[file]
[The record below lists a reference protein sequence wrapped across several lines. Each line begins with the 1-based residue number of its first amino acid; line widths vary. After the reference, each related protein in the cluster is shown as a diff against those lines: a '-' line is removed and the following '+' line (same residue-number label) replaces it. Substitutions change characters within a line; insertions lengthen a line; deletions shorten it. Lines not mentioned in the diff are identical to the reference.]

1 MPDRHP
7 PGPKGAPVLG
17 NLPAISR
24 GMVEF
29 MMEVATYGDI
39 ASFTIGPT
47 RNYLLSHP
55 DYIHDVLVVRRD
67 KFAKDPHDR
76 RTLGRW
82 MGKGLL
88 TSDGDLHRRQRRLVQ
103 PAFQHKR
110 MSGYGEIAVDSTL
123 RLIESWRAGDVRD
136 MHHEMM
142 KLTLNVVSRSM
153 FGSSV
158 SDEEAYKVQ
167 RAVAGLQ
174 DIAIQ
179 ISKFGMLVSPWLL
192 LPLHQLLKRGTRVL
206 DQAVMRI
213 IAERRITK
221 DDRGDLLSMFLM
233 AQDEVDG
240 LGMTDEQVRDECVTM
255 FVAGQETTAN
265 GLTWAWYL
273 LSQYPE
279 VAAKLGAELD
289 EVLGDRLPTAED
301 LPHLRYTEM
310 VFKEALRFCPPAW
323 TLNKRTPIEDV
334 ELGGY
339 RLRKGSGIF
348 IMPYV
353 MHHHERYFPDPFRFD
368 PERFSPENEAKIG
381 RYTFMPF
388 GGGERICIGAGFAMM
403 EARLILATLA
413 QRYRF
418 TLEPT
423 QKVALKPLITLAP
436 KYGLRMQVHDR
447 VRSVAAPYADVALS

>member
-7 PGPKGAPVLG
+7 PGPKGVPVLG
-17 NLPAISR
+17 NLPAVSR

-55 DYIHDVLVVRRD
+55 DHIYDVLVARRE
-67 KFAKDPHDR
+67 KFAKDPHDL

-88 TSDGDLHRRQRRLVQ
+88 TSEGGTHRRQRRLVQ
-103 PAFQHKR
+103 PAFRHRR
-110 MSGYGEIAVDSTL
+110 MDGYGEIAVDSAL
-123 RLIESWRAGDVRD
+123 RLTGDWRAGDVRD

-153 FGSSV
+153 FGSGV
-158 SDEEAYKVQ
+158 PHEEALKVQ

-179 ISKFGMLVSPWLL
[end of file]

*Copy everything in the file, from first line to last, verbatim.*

[The record below lists a reference protein sequence wrapped across several lines. Each line begins with the 1-based residue number of its first amino acid; line widths vary. After the reference, each related protein in the cluster is shown as a diff against those lines: a '-' line is removed and the following '+' line (same residue-number label) replaces it. Substitutions change characters within a line; insertions lengthen a line; deletions shorten it. Lines not mentioned in the diff are identical to the reference.]

1 MPDRHP
7 PGPKGAPVLG
17 NLPAISR
24 GMVEF
29 MMEVATYGDI
39 ASFTIGPT
47 RNYLLSHP
55 DYIHDVLVVRRD
67 KFAKDPHDR
76 RTLGRW
82 MGKGLL
88 TSDGDLHRRQRRLVQ
103 PAFQHKR
110 MSGYGEIAVDSTL
123 RLIESWRAGDVRD
136 MHHEMM
142 KLTLNVVSRSM
153 FGSSV
158 SDEEAYKVQ
167 RAVAGLQ
174 DIAIQ
179 ISKFGMLVSPWLL
192 LPLHQLLKRGTRVL
206 DQAVMRI
213 IAERRITK
221 DDRGDLLSMFLM
233 AQDEVDG
240 LGMTDEQVRDECVTM
255 FVAGQETTAN
265 GLTWAWYL
273 LSQYPE
279 VAAKLGAELD
289 EVLGDRLPTAED
301 LPHLRYTEM
310 VFKEALRFCPPAW
323 TLNKRTPIEDV
334 ELGGY
339 RLRKGSGIF
348 IMPYV
353 MHHHERYFPDPFRFD
368 PERFSPENEAKIG
381 RYTFMPF
388 GGGERICIGAGFAMM
403 EARLILATLA
413 QRYRF
418 TLEPT
423 QKVALKPLITLAP
436 KYGLRMQVHDR
447 VRSVAAPYADVALS

>member
-7 PGPKGAPVLG
+7 PGPKGVPVLG
-17 NLPAISR
+17 NLPAVSR

-55 DYIHDVLVVRRD
+55 DHIYDVLVARRE
-67 KFAKDPHDR
+67 KFAKDPHDL

-88 TSDGDLHRRQRRLVQ
+88 TSEGGTHRRQRRLVQ
-103 PAFQHKR
+103 PAFRHRR
-110 MSGYGEIAVDSTL
+110 MDGYGEIAVDSAL
-123 RLIESWRAGDVRD
+123 RLTGDWRAGDVRD

-153 FGSSV
+153 FGSGV
-158 SDEEAYKVQ
+158 PHEEALKVQ

-179 ISKFGMLVSPWLL